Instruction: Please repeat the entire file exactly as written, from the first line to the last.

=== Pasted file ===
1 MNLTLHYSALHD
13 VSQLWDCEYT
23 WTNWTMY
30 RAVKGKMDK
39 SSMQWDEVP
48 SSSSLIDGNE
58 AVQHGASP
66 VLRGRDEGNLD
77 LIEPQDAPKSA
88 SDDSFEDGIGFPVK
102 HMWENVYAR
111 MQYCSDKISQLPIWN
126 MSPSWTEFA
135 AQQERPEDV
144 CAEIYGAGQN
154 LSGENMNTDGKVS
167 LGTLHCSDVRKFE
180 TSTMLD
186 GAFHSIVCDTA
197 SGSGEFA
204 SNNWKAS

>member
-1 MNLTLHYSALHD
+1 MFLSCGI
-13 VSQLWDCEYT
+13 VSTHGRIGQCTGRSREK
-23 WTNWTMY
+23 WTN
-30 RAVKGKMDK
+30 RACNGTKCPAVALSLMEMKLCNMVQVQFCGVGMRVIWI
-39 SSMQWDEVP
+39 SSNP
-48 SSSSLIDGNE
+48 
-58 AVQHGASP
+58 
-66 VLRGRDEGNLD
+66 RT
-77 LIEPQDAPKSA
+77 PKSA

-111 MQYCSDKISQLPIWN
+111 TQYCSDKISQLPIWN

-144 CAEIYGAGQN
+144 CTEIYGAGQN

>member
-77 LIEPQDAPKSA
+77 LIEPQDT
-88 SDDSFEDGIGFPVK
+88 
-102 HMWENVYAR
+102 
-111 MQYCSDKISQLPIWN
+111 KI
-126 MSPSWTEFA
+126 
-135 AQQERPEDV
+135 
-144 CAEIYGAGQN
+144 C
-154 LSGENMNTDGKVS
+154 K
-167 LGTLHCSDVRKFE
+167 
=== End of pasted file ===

1 MNLTLHYSALHD
13 VSQLWDCEYT
23 WTNWTMY
30 RAVKGKMDK
39 SSMQWDEVP
48 SSSSLIDGNE
58 AVQHGASP
66 VLRGRDEGNLD
77 LIEPQDAPKSA
88 SDDSFEDGIGFPVK
102 HMWENVYAR
111 MQYCSDKISQLPIWN
126 MSPSWTEFA
135 AQQERPEDV
144 CAEIYGAGQN
154 LSGENMNTDGKVS
167 LGTLHCSDVRKFE
180 TSTMLD
186 GAFHSIVCDTA
197 SGSGEFA
204 SNNWKAS

>member
-1 MNLTLHYSALHD
+1 MFLSCGI
-13 VSQLWDCEYT
+13 VSTHGRIGQCTGRSREK
-23 WTNWTMY
+23 WTN
-30 RAVKGKMDK
+30 RACNGTKCPAVALSLMEMKLCNMVQVQFCGVGMRVIWI
-39 SSMQWDEVP
+39 SSNP
-48 SSSSLIDGNE
+48 
-58 AVQHGASP
+58 
-66 VLRGRDEGNLD
+66 RT
-77 LIEPQDAPKSA
+77 PKSA

-111 MQYCSDKISQLPIWN
+111 TQYCSDKISQLPIWN

-144 CAEIYGAGQN
+144 CTEIYGAGQN

>member
-77 LIEPQDAPKSA
+77 LIEPQDT
-88 SDDSFEDGIGFPVK
+88 
-102 HMWENVYAR
+102 
-111 MQYCSDKISQLPIWN
+111 KI
-126 MSPSWTEFA
+126 
-135 AQQERPEDV
+135 
-144 CAEIYGAGQN
+144 C
-154 LSGENMNTDGKVS
+154 K
-167 LGTLHCSDVRKFE
+167 